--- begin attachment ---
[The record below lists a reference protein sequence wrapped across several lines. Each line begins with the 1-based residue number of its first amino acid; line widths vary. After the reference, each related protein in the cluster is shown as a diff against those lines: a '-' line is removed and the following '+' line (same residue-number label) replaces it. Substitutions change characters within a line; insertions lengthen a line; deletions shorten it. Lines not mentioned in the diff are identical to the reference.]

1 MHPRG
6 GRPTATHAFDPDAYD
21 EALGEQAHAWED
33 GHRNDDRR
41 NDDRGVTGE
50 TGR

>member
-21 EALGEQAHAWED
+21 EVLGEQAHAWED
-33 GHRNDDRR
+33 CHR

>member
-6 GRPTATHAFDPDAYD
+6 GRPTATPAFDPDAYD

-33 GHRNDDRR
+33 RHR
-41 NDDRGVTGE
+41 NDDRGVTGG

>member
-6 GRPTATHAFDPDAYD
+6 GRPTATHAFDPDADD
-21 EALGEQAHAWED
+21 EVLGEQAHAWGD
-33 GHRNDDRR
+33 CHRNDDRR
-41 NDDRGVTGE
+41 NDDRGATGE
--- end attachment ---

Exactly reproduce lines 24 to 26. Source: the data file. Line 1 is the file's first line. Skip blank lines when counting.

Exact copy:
+21 EVLGEQAHAWGD
-33 GHRNDDRR
+33 CHRNDDRR